What if Earth was bigger?

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asked May 9 in Science by 10nee (1,050 points)
What if Earth was bigger?

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answered May 13 by Jamie (26,870 points)
If the Earth was bigger than it is now then the earths and the planet's mass would increase eight times, and the force of gravity on the planet would be twice as strong and life would also be built and proportioned differently.

If Earth were twice its size, you'd be heavier, because the force of gravity increases as the planet's density and radius increase.

It would take more energy to resist gravitational pull, so the structures we have today wouldn't be strong enough to stand as tall as they do now.

If the moon were only half as large as it is now there would be no tides in the ocean and waters.

Tides are caused by the moons gravitational pull and so if the moon was only half as large then it wouldn't have the gravitational pull for the tides.

(Each lunar revolution takes about 29.5 days).

If the moon were half its mass, then the ocean tides would have been correspondingly smaller and imparted less energy to it.

Only one other planet has moons which is Mars which has two small moons.

If we had no moon then tides would fall, nights would be darker, seasons would change, and the length of our days would alter.

Although we likely would still survive without the moon but it does help with life.

If Earth had two moons it would be a bad thing and catastrophic.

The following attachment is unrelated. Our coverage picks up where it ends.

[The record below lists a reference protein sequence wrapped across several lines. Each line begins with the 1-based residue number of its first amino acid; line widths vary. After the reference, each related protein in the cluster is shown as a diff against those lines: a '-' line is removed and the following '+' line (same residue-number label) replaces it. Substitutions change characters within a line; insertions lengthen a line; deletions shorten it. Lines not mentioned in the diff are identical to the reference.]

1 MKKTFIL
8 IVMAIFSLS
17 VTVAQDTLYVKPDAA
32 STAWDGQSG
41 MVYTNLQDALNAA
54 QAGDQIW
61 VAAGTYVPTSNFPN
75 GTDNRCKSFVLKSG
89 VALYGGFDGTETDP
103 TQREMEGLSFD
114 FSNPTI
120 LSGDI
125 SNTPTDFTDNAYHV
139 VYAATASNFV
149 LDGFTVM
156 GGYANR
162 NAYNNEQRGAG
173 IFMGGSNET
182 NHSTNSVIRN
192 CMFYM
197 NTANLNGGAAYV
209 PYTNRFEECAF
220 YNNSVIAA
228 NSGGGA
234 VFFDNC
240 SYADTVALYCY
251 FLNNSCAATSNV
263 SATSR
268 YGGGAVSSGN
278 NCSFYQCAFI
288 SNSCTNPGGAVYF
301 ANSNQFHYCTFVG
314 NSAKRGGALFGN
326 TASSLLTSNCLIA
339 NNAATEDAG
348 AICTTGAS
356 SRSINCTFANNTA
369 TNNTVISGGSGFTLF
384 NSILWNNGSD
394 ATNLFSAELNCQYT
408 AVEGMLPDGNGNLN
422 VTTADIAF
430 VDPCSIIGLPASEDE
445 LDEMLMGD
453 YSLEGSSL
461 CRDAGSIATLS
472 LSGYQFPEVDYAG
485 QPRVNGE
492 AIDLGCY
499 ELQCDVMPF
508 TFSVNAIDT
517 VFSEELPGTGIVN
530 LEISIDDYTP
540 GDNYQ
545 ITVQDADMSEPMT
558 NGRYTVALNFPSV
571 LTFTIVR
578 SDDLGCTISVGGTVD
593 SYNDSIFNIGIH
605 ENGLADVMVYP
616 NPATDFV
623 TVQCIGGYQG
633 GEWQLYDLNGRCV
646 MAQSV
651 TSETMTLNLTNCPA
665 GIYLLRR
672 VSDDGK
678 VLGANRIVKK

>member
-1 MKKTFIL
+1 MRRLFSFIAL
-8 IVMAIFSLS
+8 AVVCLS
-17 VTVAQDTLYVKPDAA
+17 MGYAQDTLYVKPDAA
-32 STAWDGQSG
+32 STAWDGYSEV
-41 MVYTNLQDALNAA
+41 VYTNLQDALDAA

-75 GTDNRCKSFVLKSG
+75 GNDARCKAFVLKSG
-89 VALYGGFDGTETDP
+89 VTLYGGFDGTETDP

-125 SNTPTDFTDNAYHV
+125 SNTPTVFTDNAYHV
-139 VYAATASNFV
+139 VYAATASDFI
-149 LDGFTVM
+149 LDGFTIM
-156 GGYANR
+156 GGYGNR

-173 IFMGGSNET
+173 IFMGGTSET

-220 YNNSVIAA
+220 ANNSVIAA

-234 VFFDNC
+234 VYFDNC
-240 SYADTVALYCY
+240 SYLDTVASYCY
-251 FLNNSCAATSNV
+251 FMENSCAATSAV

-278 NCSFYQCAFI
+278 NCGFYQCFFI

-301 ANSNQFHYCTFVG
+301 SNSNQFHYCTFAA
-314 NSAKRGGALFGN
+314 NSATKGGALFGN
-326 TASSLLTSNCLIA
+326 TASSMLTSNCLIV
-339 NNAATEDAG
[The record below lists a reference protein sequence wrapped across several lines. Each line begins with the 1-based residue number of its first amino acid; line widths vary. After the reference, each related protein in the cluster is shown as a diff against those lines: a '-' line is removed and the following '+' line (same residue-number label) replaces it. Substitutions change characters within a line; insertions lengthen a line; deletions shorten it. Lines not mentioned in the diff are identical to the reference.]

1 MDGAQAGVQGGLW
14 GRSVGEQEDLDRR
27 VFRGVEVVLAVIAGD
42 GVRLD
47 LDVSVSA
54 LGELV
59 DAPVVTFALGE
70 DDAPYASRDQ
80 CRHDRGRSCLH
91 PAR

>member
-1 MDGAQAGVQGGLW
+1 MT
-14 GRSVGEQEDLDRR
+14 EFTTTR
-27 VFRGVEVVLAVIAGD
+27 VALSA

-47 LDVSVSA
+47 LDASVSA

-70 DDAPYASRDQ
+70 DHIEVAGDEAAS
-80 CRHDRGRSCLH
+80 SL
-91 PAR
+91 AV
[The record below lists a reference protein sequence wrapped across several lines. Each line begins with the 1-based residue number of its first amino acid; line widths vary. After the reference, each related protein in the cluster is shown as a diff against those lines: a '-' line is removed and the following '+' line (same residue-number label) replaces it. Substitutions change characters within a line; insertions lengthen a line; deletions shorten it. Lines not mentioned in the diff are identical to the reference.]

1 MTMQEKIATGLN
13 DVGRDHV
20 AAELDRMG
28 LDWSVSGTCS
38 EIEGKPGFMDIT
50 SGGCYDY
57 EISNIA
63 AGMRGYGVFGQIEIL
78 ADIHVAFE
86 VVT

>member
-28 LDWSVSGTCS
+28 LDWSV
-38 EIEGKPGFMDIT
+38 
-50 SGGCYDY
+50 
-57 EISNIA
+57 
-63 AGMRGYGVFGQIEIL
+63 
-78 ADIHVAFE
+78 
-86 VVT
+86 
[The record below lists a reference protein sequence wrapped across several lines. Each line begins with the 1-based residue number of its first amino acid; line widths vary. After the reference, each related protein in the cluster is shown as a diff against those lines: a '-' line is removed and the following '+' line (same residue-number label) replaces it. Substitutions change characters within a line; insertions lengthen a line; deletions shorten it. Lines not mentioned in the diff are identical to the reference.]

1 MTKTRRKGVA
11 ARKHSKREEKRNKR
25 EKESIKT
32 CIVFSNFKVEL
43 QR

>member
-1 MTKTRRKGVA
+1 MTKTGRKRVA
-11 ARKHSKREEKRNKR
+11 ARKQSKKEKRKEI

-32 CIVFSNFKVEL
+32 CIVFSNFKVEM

Because if the earth had two moons or an extra moon would lead to larger tides and wipe out major cities like New York and Singapore.

And the extra pull of the moons would also slow down the Earth's rotation, causing the day to get longer.

The Moon is Earth's only natural satellite.

At about one-quarter the diameter of Earth, it is the fifth largest satellite in the Solar System, the largest satellite in the Solar System relative to its major planet, and larger than any known dwarf planet.

If Earth had two suns then the earth would likely be much hotter in the summertime and maybe warmer in the winter.

The two suns would probably appear to orbit each other roughly edge-on as seen from Earth, which would lead to a strange new phenomenon: an eclipse of the sun by another sun!

Because of the 10-day orbit, Sun 1 and Sun 2 would pass in front of each other every 5 days.

If the sun on earth went out then all the plants and animals as well as humans would eventually die out.

Not only do plants require the sun to survive but so do animals and humans.

As humans we get vitamins from the sun which we need to survive and without the sun we would not survive either.

Within a few days of the sun going out, however, the temperatures would begin to drop, and any humans left on the planet's surface would die soon after.

Within two months, the ocean's surface would freeze over, but it would take another thousand years for our seas to freeze solid.

In other words, it's extremely unlikely that life on any planet can survive the death of its sun but new life could spring from the ashes of the old once that sun shrivels up and turns off its violent winds.

So, the wind may be against us now, but one day it will be gone.

For us on earth, the sun is a source of life.

 Even in Antarctica, the coldest place on our planet, temperatures seldom drop below minus 50°C.

Without the sun's radiation, the temperature would be anywhere near the absolute zero of minus 273°C.

Life would have never continued nor even have come into existence.

Earth has at least 1.5 billion years left to support life, the researchers report this month in Geophysical Research Letters.

If humans last that long, Earth would be generally uncomfortable for them, but livable in some areas just below the polar regions.

If the moon exploded, the night sky would change.

We would see more stars in the sky, but we would also see more meteors and experience more meteorites.

The position of the Earth in space would change and temperatures and seasons would dramatically alter, and our ocean tides would be much weaker.

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